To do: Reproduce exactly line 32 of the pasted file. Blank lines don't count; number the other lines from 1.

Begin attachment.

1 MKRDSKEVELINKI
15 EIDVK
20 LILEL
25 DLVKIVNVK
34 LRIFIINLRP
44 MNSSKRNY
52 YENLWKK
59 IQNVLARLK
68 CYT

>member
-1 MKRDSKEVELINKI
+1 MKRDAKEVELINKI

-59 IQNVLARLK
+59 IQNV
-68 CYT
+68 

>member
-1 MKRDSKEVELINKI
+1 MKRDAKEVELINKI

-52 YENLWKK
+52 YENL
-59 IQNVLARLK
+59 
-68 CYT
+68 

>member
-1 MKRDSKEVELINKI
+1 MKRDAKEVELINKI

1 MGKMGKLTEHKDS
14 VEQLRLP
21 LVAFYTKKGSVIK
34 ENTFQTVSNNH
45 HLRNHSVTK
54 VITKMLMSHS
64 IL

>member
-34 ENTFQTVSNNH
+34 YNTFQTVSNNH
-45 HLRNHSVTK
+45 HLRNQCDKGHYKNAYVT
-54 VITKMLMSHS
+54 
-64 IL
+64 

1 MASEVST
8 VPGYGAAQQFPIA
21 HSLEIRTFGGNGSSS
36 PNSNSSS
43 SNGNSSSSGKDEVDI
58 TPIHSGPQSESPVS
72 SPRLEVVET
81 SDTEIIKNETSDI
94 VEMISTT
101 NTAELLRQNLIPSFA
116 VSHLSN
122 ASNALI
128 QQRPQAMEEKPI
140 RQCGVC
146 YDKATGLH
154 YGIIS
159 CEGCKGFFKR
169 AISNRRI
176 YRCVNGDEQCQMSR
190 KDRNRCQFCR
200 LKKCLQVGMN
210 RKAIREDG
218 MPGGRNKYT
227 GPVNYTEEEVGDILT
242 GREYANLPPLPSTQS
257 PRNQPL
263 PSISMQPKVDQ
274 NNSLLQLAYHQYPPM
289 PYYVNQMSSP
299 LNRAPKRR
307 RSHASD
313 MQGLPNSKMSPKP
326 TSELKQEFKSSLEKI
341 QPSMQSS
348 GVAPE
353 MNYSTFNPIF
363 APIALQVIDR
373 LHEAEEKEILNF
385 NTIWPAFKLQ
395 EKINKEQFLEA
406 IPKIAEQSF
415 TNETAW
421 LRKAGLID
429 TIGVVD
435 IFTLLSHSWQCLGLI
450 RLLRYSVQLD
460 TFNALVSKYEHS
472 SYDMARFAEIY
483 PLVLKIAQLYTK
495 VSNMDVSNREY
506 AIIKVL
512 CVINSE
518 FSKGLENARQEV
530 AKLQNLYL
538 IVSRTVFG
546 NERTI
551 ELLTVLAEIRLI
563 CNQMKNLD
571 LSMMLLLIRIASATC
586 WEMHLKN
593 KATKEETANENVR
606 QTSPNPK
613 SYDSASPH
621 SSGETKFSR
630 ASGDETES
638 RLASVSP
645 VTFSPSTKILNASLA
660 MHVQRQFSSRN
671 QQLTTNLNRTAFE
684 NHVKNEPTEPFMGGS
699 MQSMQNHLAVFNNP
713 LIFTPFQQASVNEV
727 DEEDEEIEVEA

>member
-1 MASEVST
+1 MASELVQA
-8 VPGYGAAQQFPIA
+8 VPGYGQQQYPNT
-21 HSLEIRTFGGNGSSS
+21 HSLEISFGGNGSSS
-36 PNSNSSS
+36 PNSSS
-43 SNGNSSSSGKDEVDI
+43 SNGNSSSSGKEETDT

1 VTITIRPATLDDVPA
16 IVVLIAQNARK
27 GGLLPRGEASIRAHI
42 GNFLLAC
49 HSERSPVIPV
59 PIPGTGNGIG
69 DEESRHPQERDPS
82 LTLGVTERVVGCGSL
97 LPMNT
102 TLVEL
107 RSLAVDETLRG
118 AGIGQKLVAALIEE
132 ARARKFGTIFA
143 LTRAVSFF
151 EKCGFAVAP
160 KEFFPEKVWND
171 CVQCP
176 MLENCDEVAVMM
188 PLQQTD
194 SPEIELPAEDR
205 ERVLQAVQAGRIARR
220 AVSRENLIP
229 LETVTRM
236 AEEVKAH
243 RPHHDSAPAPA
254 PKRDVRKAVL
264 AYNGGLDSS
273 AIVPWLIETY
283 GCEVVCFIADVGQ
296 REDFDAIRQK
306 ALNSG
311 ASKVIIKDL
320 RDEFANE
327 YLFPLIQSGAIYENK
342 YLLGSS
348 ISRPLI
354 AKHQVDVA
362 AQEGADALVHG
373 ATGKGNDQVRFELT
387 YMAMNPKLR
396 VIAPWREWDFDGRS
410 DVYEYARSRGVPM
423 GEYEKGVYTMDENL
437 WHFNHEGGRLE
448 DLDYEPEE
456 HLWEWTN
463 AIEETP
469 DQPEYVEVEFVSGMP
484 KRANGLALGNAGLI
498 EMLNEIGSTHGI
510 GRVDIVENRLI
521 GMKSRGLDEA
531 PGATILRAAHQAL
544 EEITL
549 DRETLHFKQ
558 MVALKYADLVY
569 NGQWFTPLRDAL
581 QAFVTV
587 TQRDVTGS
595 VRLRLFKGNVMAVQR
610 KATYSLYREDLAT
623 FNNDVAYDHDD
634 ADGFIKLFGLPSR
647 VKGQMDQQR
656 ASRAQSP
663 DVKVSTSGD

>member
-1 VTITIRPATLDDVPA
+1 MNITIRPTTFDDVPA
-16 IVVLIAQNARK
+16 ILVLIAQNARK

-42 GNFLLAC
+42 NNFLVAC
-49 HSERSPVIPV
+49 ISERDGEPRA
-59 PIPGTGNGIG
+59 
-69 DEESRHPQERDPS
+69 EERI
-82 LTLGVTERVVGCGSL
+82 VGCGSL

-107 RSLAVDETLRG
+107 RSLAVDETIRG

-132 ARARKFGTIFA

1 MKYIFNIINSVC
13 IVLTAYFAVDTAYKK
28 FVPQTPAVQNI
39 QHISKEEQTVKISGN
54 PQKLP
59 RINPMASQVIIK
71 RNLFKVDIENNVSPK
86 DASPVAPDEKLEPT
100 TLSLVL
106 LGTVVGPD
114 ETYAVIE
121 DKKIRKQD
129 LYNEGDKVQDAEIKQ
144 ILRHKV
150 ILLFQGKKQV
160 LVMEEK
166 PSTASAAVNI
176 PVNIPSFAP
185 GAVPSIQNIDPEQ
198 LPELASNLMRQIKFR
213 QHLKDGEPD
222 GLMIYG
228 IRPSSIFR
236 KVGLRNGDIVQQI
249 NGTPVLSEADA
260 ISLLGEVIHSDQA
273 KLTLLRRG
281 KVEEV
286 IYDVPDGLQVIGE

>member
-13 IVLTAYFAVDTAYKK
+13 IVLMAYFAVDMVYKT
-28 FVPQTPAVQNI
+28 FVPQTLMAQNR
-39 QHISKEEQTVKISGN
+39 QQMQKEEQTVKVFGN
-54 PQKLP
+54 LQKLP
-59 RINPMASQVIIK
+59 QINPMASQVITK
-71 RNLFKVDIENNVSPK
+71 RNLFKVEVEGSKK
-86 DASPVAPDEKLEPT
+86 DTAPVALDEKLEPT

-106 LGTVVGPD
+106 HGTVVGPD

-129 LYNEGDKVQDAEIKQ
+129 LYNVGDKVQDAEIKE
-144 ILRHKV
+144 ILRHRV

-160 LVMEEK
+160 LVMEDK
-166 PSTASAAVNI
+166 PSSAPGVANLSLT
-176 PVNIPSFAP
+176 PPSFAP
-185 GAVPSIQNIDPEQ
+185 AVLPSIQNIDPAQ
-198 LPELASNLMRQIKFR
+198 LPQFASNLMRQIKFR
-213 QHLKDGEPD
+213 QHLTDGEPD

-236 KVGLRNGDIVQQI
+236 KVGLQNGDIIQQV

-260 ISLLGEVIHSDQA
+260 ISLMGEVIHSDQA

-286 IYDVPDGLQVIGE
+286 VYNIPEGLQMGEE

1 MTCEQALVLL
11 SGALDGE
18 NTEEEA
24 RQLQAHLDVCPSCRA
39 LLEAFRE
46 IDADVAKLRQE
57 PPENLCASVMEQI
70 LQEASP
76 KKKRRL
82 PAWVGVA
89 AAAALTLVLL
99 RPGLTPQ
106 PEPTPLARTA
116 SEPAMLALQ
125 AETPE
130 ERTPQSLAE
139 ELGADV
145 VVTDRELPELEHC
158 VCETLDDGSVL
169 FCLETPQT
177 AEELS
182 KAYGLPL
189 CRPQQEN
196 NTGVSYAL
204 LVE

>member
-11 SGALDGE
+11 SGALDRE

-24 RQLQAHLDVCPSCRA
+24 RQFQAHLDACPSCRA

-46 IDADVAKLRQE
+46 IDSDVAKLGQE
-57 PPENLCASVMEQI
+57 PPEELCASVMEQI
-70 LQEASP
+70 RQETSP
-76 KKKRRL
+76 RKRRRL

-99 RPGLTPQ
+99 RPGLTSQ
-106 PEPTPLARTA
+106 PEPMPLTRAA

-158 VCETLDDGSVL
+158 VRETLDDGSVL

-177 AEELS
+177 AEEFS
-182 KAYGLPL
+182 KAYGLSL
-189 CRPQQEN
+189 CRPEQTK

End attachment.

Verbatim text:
34 ENTFQTVSNNH